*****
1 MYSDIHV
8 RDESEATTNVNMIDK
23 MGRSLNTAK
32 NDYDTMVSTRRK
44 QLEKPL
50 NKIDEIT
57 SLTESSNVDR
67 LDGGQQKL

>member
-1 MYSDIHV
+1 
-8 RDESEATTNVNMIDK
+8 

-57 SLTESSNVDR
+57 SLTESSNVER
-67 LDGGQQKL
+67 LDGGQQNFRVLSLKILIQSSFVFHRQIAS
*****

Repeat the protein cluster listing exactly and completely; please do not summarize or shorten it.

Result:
1 MYSDIHV
8 RDESEATTNVNMIDK
23 MGRSLNTAK
32 NDYDTMVSTRRK
44 QLEKPL
50 NKIDEIT
57 SLTESSNVDR
67 LDGGQQKL

>member
-1 MYSDIHV
+1 
-8 RDESEATTNVNMIDK
+8 

-57 SLTESSNVDR
+57 SLTESSNVER
-67 LDGGQQKL
+67 LDGGQQNFRVLSLKILIQSSFVFHRQIAS